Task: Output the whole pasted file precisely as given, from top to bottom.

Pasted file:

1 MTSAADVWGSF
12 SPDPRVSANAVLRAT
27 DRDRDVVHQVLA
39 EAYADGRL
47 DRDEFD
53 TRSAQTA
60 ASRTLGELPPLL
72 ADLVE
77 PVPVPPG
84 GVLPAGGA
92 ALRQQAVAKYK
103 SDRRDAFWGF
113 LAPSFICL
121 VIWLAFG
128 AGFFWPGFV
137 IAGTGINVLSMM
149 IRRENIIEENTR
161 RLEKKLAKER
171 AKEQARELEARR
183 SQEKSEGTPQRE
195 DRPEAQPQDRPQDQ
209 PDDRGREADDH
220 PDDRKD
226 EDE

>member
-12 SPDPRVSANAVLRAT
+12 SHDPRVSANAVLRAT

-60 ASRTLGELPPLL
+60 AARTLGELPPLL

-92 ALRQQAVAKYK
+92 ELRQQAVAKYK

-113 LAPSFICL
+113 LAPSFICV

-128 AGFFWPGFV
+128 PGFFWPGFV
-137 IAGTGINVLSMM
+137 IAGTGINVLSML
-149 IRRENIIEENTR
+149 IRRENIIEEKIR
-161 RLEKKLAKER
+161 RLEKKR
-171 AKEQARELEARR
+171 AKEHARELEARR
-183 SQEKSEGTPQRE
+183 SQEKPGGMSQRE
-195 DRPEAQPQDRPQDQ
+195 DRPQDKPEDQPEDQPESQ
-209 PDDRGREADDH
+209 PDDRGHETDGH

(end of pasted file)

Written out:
1 MTSAADVWGSF
12 SPDPRVSANAVLRAT
27 DRDRDVVHQVLA
39 EAYADGRL
47 DRDEFD
53 TRSAQTA
60 ASRTLGELPPLL
72 ADLVE
77 PVPVPPG
84 GVLPAGGA
92 ALRQQAVAKYK
103 SDRRDAFWGF
113 LAPSFICL
121 VIWLAFG
128 AGFFWPGFV
137 IAGTGINVLSMM
149 IRRENIIEENTR
161 RLEKKLAKER
171 AKEQARELEARR
183 SQEKSEGTPQRE
195 DRPEAQPQDRPQDQ
209 PDDRGREADDH
220 PDDRKD
226 EDE

>member
-12 SPDPRVSANAVLRAT
+12 SHDPRVSANAVLRAT

-60 ASRTLGELPPLL
+60 AARTLGELPPLL

-92 ALRQQAVAKYK
+92 ELRQQAVAKYK

-113 LAPSFICL
+113 LAPSFICV

-128 AGFFWPGFV
+128 PGFFWPGFV
-137 IAGTGINVLSMM
+137 IAGTGINVLSML
-149 IRRENIIEENTR
+149 IRRENIIEEKIR
-161 RLEKKLAKER
+161 RLEKKR
-171 AKEQARELEARR
+171 AKEHARELEARR
-183 SQEKSEGTPQRE
+183 SQEKPGGMSQRE
-195 DRPEAQPQDRPQDQ
+195 DRPQDKPEDQPEDQPESQ
-209 PDDRGREADDH
+209 PDDRGHETDGH